abstract = "Background: Oaks are the most common trees in Korean forests, and Mongolian oak, Quercus mongolica, is the dominant species. However, no allergen has been characterized from Mongolian oak. In this study, we tried to characterize a major allergen from Mongolian oak. Methods: A molecule homologous to pathogenesis-related 10 (PR-10)-like protein, Que m 1, was cloned by RT-PCR. Its recombinant protein, along with Que a 1, an allergen from white oak (Q. alba), was produced. The allergenicity and diagnostic value of recombinant Que m 1, Que a 1, and Bet v 1 proteins were compared by ELISA using sera from oak-sensitized subjects. A basophil activation test was also performed using CD63 expression as an activation marker. Results: Que m 1 sequence shares 57.5-96.2{\%} amino acid sequence identity with PR-10-like allergens from various plants. Specific IgE to recombinant Que m 1, Que a 1, and Bet v 1 were detected in 92.0, 74.0, and 38.0{\%} of 50 serum samples from Korean tree pollinosis patients. Recombinant Que m 1 was able to inhibit IgE reactivity to Que a 1 and Bet v 1, indicating its strong cross-reactivity. The activation patterns of basophils from 5 patients were similar in terms of the CD63 expression and protein concentration of challenged Bet v 1 and Que m 1. Conclusions: A major allergen, Que m 1, was cloned, and its recombinant protein was produced from Mongolian oak, a dominant species in Korea. Recombinant Que m 1 is potentially useful for the diagnosis and treatment of tree pollinosis in Korea.",
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Characterization of a Major Allergen from Mongolian Oak, Quercus mongolica, a Dominant Species of Oak in Korea. / Lee, June Yong; Yang, Misuk; Jeong, Kyoung Yong; Sim, Da Woon; Park, Jin Hee; Park, Kyung Hee; Lee, Jae Hyun; Park, Jung Won.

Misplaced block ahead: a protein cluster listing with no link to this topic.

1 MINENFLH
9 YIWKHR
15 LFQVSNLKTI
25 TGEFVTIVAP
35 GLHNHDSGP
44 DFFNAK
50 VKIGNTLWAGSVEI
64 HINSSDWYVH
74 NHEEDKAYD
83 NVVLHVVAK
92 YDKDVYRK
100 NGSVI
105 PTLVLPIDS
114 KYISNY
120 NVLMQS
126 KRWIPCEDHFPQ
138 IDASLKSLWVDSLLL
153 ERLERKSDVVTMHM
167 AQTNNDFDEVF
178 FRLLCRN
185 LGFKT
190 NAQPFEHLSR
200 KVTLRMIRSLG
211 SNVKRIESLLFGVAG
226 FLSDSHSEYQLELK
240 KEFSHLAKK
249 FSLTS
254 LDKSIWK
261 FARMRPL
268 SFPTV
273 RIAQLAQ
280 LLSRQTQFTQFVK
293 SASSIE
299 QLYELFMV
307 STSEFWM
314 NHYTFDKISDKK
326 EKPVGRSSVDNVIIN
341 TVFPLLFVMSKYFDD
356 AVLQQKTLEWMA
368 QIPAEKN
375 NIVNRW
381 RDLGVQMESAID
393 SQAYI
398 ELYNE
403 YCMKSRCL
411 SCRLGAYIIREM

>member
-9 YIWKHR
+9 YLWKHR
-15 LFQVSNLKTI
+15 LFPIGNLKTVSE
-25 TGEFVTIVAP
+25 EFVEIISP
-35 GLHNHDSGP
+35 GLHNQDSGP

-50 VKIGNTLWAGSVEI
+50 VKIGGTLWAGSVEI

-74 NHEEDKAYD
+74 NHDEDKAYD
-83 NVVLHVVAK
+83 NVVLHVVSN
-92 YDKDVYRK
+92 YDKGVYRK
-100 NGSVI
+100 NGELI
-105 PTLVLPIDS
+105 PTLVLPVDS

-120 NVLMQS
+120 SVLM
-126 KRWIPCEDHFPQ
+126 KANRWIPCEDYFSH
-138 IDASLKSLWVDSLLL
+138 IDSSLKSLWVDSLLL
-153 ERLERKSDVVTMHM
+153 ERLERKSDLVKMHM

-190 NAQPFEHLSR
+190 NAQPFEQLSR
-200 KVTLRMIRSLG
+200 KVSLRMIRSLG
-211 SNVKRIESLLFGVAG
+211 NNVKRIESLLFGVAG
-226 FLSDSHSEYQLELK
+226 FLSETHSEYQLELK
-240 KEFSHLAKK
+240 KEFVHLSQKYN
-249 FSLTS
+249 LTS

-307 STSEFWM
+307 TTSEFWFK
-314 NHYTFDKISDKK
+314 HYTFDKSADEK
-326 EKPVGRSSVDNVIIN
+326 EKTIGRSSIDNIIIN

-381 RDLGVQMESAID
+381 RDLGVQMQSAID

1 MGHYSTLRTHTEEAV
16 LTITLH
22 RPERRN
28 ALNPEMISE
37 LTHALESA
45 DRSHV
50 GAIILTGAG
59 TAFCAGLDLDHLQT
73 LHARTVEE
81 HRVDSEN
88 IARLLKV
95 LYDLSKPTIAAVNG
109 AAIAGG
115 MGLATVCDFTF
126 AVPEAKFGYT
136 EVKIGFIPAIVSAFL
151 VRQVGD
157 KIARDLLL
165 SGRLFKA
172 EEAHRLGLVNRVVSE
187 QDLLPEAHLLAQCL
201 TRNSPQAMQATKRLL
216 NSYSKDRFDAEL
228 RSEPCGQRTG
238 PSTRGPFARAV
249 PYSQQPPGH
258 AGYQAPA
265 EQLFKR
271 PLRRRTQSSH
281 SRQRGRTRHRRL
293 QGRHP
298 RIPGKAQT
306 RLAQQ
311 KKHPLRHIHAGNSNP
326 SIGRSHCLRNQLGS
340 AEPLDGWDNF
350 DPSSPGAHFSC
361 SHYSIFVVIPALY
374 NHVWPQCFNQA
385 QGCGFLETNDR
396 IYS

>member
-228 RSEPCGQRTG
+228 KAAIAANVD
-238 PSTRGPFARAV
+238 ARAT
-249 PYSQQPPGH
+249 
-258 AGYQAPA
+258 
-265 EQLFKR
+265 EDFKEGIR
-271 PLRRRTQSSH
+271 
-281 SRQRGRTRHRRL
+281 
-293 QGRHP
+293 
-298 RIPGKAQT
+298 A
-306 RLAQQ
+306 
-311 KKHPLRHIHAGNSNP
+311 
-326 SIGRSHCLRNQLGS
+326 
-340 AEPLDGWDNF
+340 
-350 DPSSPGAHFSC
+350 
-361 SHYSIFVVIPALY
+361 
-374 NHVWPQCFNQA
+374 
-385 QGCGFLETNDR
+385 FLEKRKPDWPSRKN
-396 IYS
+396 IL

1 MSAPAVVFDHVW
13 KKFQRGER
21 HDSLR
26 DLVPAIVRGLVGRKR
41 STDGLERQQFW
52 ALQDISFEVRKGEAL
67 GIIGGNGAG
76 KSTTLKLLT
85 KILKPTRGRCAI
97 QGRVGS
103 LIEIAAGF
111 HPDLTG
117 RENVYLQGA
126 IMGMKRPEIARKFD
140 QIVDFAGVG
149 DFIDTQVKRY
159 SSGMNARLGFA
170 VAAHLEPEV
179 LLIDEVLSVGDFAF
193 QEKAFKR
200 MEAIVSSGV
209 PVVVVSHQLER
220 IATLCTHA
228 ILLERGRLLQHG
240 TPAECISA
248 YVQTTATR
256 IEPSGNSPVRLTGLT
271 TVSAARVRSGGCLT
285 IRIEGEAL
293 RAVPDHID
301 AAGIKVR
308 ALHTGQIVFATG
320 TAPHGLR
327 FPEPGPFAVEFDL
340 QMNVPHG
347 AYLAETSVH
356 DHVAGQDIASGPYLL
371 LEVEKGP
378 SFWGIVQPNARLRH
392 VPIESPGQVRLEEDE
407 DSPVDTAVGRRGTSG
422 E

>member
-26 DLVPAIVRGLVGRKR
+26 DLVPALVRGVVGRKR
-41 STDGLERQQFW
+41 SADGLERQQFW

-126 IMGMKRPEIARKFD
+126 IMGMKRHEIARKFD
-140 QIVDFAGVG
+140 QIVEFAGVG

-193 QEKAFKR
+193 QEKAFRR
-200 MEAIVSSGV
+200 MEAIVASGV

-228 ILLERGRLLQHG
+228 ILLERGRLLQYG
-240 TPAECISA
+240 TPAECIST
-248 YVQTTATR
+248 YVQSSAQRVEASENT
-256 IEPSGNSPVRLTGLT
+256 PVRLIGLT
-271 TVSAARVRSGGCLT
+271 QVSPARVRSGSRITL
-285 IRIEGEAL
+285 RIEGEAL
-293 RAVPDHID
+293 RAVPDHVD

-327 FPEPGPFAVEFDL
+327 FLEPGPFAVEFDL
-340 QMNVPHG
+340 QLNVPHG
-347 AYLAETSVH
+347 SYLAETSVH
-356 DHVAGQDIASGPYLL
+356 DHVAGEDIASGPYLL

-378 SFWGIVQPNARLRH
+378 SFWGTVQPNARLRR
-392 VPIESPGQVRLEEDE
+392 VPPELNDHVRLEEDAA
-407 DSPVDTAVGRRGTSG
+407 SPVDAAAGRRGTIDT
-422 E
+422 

In: International Archives of Allergy and Immunology, Vol. 174, No. 2, 01.11.2017, p. 77-85.

Research output: Contribution to journalArticle

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T1 - Characterization of a Major Allergen from Mongolian Oak, Quercus mongolica, a Dominant Species of Oak in Korea

AU - Lee, June Yong

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AU - Sim, Da Woon

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AU - Park, Jung Won

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N2 - Background: Oaks are the most common trees in Korean forests, and Mongolian oak, Quercus mongolica, is the dominant species. However, no allergen has been characterized from Mongolian oak. In this study, we tried to characterize a major allergen from Mongolian oak. Methods: A molecule homologous to pathogenesis-related 10 (PR-10)-like protein, Que m 1, was cloned by RT-PCR. Its recombinant protein, along with Que a 1, an allergen from white oak (Q. alba), was produced. The allergenicity and diagnostic value of recombinant Que m 1, Que a 1, and Bet v 1 proteins were compared by ELISA using sera from oak-sensitized subjects. A basophil activation test was also performed using CD63 expression as an activation marker. Results: Que m 1 sequence shares 57.5-96.2% amino acid sequence identity with PR-10-like allergens from various plants. Specific IgE to recombinant Que m 1, Que a 1, and Bet v 1 were detected in 92.0, 74.0, and 38.0% of 50 serum samples from Korean tree pollinosis patients. Recombinant Que m 1 was able to inhibit IgE reactivity to Que a 1 and Bet v 1, indicating its strong cross-reactivity. The activation patterns of basophils from 5 patients were similar in terms of the CD63 expression and protein concentration of challenged Bet v 1 and Que m 1. Conclusions: A major allergen, Que m 1, was cloned, and its recombinant protein was produced from Mongolian oak, a dominant species in Korea. Recombinant Que m 1 is potentially useful for the diagnosis and treatment of tree pollinosis in Korea.